# Prove convergence of limit in $\mathbb{R}$.

Suppose $$a_n \to L$$ in $$\mathbb{R}$$. Prove $$2^{a_n} \to 2^L$$.

I tried to start from $$| 2^{a_n} - 2^L | < \epsilon$$ and work my way to $$|a_n - L| < \epsilon$$, but logarithms are showing up and I think the problem is too simply to need to prove an inequality with a logarithm or exponential.

I cannot use the continuity of $$2^n$$ in this question.

Any help is appreciated.

• Why did you downvote? At least comment and give a reason... – libby Oct 22 '18 at 13:40
• Can we use the fact that $f(x)=e^x$ is continuous? – Yanko Oct 22 '18 at 13:40
• No, we can't use continuity, sorry I should have added that in. – libby Oct 22 '18 at 13:41
• – Chinnapparaj R Oct 22 '18 at 16:15

Let $$\varepsilon>0$$. Since $$a_n\rightarrow L$$ we can choose $$N$$ such that for all $$n>N$$ we have $$|a_n-L|<\log_2(1+\frac{\varepsilon}{2^L})$$

Now for this $$N$$ we have for all $$n>N$$

$$|2^{a_n}-2^L| = |2^{a_n - L + L}-2^L|=2^L |2^{a_n-L}-1|$$

Since $$|a_n-L|<\log_2(1+\frac{\varepsilon}{2^L})$$ we have that $$|2^{a_n-L}|<1+\frac{\varepsilon}{2^L}$$ which means that $$1-\frac{\varepsilon}{2^L}<2^{a_n-L}<1+\frac{\varepsilon}{2^L}$$ and so by the above equation $$-\varepsilon <2^{a_n}-2^L <\varepsilon$$, equivalently $$|2^{a_n}-2^L |<\varepsilon$$. This completes the proof.

• Why can we take the absolute value in the last step? – libby Oct 22 '18 at 13:56
• @Libby Hmm you are right I only written one of the sides, but the other side also holds of course. Let me fix that – Yanko Oct 22 '18 at 15:13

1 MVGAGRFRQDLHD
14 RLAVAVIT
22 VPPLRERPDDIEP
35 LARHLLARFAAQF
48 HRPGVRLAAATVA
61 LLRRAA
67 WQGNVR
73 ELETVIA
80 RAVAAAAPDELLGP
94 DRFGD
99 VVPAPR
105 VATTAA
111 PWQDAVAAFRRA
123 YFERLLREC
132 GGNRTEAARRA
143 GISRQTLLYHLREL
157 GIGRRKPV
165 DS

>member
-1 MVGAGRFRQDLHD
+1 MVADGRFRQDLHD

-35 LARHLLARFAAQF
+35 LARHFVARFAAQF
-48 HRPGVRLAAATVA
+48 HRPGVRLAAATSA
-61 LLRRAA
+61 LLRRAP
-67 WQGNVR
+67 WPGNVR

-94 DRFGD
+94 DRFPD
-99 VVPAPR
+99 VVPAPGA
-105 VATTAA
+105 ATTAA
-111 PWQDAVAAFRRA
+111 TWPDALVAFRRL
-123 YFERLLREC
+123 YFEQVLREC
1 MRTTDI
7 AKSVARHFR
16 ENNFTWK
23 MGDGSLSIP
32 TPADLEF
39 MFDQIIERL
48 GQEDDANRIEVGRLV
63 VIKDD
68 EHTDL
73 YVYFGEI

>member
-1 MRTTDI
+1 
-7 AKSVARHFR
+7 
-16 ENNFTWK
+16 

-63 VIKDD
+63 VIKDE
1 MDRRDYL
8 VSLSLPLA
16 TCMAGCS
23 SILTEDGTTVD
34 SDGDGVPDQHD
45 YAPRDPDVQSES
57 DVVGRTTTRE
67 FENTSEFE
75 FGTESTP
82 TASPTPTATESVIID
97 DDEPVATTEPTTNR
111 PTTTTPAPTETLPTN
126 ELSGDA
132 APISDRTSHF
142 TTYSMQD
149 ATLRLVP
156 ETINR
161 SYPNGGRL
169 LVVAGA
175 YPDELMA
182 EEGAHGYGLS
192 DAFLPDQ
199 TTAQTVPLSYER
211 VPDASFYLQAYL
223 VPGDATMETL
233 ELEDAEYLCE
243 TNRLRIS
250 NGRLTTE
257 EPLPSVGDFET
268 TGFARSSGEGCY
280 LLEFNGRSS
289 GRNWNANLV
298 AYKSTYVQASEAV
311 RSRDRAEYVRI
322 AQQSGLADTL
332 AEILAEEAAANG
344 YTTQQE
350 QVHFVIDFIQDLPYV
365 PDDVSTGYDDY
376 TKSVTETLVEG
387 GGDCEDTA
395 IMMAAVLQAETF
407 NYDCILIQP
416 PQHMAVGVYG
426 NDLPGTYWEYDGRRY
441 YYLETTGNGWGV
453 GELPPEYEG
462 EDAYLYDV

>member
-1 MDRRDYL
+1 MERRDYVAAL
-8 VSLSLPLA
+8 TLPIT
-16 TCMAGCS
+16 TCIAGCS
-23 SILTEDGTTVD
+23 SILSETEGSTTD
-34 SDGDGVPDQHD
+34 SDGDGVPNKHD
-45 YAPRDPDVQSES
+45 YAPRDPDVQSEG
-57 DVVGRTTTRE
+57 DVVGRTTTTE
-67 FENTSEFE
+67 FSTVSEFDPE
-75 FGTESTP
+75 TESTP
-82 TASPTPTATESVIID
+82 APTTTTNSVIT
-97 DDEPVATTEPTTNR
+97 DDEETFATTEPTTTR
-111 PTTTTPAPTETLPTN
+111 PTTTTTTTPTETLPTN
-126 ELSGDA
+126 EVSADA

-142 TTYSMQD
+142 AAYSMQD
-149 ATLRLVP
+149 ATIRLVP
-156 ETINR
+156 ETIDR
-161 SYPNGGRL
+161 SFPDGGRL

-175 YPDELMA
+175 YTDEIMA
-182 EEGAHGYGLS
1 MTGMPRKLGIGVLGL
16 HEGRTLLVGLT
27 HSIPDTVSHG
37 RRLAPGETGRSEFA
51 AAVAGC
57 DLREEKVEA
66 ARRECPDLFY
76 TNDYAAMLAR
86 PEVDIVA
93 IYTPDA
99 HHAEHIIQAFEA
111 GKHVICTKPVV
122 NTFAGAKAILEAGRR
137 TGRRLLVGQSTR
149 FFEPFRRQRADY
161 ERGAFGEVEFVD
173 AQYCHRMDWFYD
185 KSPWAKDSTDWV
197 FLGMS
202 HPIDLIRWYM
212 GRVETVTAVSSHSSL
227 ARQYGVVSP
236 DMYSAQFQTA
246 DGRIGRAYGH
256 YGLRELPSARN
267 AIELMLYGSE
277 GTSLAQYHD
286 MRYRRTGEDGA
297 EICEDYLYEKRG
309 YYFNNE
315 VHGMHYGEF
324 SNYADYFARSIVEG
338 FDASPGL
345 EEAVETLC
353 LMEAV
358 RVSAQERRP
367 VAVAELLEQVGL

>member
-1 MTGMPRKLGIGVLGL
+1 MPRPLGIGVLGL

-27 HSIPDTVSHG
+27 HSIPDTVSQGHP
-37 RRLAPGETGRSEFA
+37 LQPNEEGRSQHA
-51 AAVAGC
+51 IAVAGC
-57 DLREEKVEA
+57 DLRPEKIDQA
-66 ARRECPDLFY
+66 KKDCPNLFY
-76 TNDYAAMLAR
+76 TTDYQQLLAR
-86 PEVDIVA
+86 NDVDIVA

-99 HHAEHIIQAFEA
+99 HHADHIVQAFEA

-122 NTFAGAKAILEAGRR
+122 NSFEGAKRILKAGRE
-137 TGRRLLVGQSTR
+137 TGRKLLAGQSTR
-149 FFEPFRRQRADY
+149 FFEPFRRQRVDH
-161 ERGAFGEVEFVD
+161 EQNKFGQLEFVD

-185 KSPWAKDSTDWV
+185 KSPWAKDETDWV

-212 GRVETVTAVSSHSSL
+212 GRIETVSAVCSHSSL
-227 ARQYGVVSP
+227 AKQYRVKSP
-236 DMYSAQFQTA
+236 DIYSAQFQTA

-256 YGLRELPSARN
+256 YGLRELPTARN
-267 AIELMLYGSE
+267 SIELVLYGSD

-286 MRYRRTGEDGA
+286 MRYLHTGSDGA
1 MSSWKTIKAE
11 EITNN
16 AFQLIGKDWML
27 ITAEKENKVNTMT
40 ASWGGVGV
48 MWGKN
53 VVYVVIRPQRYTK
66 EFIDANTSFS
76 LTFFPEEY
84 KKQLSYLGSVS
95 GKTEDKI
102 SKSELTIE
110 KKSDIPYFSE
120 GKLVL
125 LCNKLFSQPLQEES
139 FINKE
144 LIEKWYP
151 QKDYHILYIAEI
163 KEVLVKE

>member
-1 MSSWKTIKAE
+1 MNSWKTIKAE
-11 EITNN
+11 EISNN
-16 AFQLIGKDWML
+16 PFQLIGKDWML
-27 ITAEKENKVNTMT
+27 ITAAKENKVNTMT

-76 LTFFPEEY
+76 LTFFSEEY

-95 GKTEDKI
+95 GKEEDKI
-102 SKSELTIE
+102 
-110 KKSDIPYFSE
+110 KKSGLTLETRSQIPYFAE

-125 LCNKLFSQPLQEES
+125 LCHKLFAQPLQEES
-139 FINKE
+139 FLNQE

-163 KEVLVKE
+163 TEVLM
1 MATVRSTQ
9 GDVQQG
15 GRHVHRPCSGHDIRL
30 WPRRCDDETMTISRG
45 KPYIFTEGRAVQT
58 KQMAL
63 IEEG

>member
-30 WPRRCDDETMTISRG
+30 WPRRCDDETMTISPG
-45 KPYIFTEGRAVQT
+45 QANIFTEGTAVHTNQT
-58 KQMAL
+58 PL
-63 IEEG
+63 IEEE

Let $$e^b = 2$$, $$b>0$$.

$$|e^{ba_n} -e^{bL}|=$$

$$e^{bL}|e^{b(a_n-L)}-1|<$$

$$e^{bL}(2|b(a_n-L)|)$$ for

$$|b(a_n-L)| <1$$.

Used : $$|e^x-1|<2|x$$| for $$|x| <1$$.

1) Let $$\epsilon >0$$, for $$\dfrac{\epsilon}{e^{bL}2b+\epsilon} >0$$

there is a $$n_0$$ s.t. for $$n \ge n_0$$ :

$$|a_n-L| < \dfrac{\epsilon}{e^{bL}2b+\epsilon}<1$$,

2) $$|e^{ba_n}-e^{bL}|

$$(e^{bL}2b)\dfrac{\epsilon}{e^{bL}2b +\epsilon} <\epsilon.$$

Dividing by $$2^L$$ reduces this to the case when $$L = 0$$. So we want to show that $$a_n \to 0 \implies 2^{a_n} \to 1$$.

As usual, Bernoulli to the rescue!

$$(1+1/n)^n \ge 1+\frac{n}{n} = 2$$ so $$2^{1/n} \le 1+\frac1{n}$$.

Since $$2^{1/n} > 1$$, if $$2^x$$ is monotonic increasing, this gives us what we want. That, in turn, follows from $$2^x > 0$$ for all real $$x$$ and $$2^{x+h} = 2^x 2^h > 2^x$$.

Note that, more generally, if $$c > 0$$ then

$$(1+c/n)^n \ge 1+\frac{nc}{n} =1+c$$ so $$(1+c)^{1/n} \le 1+\frac{c}{n}$$.